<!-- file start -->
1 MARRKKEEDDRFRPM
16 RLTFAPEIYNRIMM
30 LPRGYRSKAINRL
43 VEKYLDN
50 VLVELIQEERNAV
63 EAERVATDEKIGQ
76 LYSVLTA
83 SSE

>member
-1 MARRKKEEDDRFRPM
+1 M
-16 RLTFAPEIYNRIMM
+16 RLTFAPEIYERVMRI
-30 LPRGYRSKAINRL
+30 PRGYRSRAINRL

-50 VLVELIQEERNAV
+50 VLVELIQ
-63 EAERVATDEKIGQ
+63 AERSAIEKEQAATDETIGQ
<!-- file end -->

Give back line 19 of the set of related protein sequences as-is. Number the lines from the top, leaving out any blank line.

+63 AERSAIEKEQAATDETIGQ